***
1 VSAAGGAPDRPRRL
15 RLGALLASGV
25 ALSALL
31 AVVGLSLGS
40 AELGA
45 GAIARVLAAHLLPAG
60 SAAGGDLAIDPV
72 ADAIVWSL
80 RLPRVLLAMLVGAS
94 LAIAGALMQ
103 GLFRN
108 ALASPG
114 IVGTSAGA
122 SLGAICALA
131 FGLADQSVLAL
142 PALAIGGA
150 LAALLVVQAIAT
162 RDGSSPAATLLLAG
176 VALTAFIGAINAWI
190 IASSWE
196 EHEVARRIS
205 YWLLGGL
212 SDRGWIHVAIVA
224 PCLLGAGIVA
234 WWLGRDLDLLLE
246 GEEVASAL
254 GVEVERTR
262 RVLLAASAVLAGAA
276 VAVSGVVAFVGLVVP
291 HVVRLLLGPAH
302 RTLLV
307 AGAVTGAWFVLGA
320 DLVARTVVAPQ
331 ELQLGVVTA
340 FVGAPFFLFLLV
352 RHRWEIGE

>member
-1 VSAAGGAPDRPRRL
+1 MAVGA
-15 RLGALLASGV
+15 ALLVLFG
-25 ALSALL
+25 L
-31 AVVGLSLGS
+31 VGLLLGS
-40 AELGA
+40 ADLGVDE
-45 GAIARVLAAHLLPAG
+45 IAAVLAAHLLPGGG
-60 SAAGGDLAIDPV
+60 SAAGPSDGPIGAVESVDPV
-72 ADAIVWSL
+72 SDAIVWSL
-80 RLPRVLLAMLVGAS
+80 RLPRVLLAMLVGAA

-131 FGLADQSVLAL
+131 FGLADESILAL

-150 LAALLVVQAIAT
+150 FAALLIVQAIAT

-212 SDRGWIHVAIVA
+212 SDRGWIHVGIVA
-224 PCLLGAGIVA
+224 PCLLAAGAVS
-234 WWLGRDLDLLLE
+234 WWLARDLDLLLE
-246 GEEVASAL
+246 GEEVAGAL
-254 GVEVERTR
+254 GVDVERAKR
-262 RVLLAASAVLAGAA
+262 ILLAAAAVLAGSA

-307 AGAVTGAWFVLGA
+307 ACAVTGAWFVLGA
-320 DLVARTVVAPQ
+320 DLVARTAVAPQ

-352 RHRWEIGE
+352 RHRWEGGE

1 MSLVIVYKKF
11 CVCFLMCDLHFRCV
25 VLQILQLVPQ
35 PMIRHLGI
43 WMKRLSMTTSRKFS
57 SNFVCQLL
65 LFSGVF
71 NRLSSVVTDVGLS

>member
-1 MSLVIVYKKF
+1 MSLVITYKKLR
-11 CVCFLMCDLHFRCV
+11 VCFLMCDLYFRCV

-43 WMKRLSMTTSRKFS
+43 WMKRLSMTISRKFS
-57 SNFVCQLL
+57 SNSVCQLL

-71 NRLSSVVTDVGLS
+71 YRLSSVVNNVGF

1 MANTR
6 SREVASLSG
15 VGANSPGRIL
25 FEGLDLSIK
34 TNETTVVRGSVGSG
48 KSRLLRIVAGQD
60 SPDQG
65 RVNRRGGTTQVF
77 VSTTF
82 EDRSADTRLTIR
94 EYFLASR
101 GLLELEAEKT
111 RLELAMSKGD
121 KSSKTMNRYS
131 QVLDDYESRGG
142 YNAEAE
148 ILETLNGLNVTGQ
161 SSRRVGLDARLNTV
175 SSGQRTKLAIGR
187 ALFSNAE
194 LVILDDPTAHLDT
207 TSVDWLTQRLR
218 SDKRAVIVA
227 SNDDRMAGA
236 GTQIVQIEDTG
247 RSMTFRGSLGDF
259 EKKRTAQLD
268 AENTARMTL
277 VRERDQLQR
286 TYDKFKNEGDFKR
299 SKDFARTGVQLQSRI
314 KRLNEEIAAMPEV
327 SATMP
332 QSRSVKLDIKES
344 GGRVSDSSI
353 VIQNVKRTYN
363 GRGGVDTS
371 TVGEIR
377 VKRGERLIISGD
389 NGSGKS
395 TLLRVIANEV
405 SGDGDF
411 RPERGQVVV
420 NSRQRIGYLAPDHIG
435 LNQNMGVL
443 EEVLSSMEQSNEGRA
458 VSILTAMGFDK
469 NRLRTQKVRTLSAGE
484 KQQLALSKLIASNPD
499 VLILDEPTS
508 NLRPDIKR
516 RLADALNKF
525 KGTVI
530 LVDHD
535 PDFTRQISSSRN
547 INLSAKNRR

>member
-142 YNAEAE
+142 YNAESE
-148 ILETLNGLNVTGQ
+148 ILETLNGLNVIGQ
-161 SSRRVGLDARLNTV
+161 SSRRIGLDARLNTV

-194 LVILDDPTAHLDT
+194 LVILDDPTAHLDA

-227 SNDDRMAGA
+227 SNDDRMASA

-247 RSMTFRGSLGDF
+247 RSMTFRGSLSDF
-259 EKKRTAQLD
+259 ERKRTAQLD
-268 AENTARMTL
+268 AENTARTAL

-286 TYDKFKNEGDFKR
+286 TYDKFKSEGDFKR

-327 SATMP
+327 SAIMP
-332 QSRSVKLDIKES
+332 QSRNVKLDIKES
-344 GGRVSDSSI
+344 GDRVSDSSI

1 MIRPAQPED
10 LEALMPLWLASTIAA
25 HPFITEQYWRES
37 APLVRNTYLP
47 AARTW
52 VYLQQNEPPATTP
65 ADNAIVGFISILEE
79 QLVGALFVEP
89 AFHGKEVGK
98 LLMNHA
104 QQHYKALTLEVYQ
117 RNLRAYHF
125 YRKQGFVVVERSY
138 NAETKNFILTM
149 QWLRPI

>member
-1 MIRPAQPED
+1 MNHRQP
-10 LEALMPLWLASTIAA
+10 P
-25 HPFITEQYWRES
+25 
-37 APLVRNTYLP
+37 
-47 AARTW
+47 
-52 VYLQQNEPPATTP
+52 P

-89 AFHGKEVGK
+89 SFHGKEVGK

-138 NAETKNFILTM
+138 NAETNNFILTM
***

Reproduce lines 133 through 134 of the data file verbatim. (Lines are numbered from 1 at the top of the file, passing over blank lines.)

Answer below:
363 GRGGVDTS
371 TVGEIR